There are many, many diagnoses available for those suffering with low back pain, and they can all present with very similar signs & symptoms. One such symptom is pain when leaning backwards. Two typical examples for this type of pain, which would dictate completely different treatment procedures, would be facet joint pain and a disc bulge.
If facet joint pain is your problem, this would be due to the joints in your back being ‘forced against’ one another as you lean backwards. The aim of treatment here would be to elicit any muscle imbalance about your lower back and look to stretch and strengthen as appropriate. In addition to this, gently mobilising the joints will also help to take some stress from them, therefore encouraging the healing process. A simple exercise to get you started may be lying on you back and then gently hugging your knees to your chest.
Alternatively, if it is a disc bulge which is causing your pain, this is likely to be a result of the disc being ‘pinched’ as you lean backwards, therefore causing you pain. The irony of it is, if this is the case, some kind of extension (leaning backwards) exercise will form the basis of your treatment. This is likely to begin with you simply lying on your stomach little and often throughout the day. From here, you may well progress to gentle extension exercises while lying on your front.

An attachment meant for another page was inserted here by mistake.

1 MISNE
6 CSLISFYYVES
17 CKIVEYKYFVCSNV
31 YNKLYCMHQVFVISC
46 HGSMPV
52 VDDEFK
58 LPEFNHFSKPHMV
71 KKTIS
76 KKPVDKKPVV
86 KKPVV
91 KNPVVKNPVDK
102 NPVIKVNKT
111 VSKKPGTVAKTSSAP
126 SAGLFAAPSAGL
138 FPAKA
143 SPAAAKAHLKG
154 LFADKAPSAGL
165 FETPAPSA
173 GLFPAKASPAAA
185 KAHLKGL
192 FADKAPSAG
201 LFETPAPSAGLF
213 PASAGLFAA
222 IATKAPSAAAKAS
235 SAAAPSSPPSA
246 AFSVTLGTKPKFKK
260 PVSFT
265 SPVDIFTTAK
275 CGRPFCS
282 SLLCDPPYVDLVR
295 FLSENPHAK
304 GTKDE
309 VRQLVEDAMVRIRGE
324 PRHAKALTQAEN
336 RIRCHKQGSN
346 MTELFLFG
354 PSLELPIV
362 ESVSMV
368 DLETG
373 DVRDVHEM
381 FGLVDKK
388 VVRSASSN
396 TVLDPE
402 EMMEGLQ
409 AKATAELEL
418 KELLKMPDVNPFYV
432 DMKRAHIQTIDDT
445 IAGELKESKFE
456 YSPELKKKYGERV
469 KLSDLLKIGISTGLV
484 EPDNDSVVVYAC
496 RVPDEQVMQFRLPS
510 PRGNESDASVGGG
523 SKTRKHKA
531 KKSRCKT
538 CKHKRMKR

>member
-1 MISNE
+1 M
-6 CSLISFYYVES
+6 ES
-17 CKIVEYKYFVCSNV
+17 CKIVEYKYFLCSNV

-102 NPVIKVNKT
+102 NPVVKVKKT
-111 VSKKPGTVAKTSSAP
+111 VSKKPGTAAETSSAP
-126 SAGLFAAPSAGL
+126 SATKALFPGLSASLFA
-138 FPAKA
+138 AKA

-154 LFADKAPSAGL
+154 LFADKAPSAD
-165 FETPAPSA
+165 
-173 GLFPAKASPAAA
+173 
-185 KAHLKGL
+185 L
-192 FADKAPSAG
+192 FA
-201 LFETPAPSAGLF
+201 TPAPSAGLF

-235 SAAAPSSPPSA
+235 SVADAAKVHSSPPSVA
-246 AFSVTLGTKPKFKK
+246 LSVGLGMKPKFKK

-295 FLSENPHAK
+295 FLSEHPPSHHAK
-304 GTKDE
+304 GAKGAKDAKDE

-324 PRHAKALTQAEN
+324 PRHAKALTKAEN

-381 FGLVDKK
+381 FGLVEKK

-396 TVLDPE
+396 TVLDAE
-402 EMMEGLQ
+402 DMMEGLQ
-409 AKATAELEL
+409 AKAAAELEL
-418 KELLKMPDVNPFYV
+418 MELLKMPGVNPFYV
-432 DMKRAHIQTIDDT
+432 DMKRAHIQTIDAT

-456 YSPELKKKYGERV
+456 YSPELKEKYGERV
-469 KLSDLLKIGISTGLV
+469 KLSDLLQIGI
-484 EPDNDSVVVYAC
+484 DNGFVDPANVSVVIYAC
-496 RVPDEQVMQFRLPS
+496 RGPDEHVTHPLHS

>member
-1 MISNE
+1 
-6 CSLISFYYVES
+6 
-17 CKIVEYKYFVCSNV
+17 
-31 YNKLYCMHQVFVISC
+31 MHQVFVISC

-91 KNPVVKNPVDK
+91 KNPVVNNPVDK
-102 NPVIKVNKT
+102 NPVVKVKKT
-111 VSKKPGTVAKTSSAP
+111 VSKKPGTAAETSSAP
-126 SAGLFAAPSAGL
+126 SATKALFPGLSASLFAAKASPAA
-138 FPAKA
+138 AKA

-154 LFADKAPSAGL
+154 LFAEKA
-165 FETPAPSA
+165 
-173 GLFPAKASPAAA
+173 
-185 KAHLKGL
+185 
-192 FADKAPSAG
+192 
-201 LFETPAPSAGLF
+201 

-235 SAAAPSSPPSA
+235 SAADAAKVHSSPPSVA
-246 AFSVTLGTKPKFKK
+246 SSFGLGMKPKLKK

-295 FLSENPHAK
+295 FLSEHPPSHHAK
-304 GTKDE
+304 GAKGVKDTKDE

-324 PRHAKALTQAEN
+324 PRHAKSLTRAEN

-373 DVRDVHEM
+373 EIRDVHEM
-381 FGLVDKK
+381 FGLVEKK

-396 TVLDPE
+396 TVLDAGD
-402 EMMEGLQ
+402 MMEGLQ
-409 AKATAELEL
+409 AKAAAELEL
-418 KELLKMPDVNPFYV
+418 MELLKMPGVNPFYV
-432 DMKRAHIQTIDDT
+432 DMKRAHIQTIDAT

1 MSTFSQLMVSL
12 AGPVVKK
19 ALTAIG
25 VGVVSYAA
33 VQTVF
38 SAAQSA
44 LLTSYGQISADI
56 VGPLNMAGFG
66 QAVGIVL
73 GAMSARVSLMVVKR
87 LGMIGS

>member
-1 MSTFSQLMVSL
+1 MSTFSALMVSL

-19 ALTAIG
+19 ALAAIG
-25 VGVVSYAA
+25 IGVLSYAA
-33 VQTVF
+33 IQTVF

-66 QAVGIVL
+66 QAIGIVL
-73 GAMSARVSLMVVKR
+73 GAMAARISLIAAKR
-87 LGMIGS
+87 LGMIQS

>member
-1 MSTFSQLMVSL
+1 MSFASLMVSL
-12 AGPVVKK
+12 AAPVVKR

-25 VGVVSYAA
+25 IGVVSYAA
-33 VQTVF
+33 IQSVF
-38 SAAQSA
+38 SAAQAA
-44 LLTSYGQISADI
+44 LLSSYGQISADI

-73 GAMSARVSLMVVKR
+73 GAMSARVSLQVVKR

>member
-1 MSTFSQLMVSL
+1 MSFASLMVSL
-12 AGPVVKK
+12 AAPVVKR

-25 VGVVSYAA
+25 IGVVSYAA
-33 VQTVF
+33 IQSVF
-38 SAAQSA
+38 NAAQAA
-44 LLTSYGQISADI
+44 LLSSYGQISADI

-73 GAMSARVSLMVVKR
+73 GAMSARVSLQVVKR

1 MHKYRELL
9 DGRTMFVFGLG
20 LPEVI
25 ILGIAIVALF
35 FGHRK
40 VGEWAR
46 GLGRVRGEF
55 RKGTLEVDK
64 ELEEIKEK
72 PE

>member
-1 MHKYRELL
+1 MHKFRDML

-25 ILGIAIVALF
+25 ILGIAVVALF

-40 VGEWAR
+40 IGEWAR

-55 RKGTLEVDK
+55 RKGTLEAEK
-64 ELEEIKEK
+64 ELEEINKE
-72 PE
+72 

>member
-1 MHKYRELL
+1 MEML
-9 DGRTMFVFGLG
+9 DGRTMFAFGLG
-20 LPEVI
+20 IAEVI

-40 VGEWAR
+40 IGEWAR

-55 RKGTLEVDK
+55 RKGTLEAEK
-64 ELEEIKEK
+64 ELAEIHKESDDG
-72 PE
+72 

The important thing to note here is, what may appear to be similar problems due to them both causing pain when leaning backwards, will actually need completely different treatment techniques to resolve the problem.
If you were to perform the exercises intended for a facet joint problem on a disc bulge, or vice versa for that matter, you will only succeed in making your pain worse.
No treatment or exercise programme should make your pain worse, if it does, something needs to be changed. It maybe you are performing the correct exercises, but are just being a bit to vigorous to begin with. However, it may also be that you are simply performing the incorrect exercises for your problem.
Either way, if things are making your pain worse, you need to change what you are doing, either by easing off or trying a different exercise altogether.